The examination of the political declaration and plan of action focuses on the health and welfare of mankind. We could ask ourselves what kind of situation we would be in today without these conventions. Without them, we would probably have about 100 million people consume drugs across the world. In fact today, we have 5 times less. UNODC estimated that the prevalence was much lower than alcohol and tobacco, two substances that kill much more people than narcotic and psychotropic substances.
It is true that time and circumstances changed since 1961. We had less UN members, there was no internet, no globalisation, no some global health challenges such as HIV/AIDS. Incidentally, today’s high concentration of THC in cannabis was also different. Not that this alters the basic principles of the 1961 Convention. The access to these substances was only for medical and scientific substances, on the advice of the World Health Organisation. The second principle is that of multilateral consensus implementation.
Do we have the right to weaken the system that we took more than 100 years to put in place. The INCB has never waged war against anybody. Sometimes we seem to forget why governments put the systems they have established on drugs. Governments created the system to control substances that were highly dangerous. The reason why it is difficult today to access these substances is thanks to the conventions.
I want to quote UNODC on international cooperation on precursor control – this has improved largely. And this is not because the INCB has asked governments to do so, but because governments themselves wanted to protect the health of their people.
On cannabis for ex, evidence shows the harms on young people’s psyche. We hear a lot about legalisation these days. Limiting access to medical and scientific purposes is key to the treaties. Changing this would change levels of use and would have impacts on the health of young people. Is it not common sense to control supply and consumption? Who would control availability and accessibility? We talk about depenalisation and decriminalisation – nothing in the conventions pushes states to criminalize drug users. We have always insisted on the need for a balanced approach with a pivotal role for prevention and treatment. Neither INCB and conventions would consider drug users as criminals. We must remain human when confronted with such substances.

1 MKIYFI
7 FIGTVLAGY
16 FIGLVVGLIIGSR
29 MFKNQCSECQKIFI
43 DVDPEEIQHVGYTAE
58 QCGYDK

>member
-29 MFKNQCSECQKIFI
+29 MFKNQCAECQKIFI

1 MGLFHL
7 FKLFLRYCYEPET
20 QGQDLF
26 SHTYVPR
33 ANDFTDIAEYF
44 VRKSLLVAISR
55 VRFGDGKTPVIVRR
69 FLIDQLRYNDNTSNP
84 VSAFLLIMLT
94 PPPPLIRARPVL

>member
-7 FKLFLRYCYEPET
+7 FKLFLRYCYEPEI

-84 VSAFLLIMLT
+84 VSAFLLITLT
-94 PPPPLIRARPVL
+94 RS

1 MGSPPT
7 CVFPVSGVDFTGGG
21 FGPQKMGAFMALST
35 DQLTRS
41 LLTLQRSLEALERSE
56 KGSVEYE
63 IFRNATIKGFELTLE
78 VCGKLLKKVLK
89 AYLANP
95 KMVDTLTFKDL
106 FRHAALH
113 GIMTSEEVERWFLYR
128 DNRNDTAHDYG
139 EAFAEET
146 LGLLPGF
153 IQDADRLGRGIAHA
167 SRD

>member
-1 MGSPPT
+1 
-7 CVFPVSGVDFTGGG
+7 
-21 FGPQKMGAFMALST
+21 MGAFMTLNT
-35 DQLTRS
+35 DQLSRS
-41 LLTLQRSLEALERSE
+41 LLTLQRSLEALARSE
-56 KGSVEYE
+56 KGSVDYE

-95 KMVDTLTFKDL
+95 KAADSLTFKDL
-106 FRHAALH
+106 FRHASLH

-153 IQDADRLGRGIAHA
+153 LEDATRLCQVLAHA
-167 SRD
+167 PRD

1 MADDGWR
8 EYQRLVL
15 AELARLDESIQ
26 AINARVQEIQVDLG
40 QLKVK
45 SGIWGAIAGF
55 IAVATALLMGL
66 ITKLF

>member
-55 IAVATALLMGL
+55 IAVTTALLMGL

Now on NPS, many states are attempting to established national, regional and international drug control frameworks. We must address as a matter of urgency the issue of trafficking. INCB and UNODC are helping you in achieving this. This is reminiscent of the time when governments were so alarmed that they created the conventions to control these substances. Is it not contradictory in this context that some countries are seeking to legalise cannabis for the reason that it is “aligned with the times”? We are ready to engage in dialogue on drug control. We continue to be aware of our responsibility and are open to the changes of our time. We encourage states parties that impose the death penalty for drugs offences should abolish this sentence. This should be consigned to the dustbin of history. Nothing in history is set in stone, but policy priorities should be based on scientific evidence with consideration given to health concerns. INCB is of the view that we must adapt but also strengthen international drug control, in particular on corruption and money laundering. But it is up to the member states to make decisions and shoulder your responsibility to future generations.
Please click here to read the full statement: http://myconference.unov.org//Documents/Get/3d02e535-343b-40a6-b160-2b0730dd4faf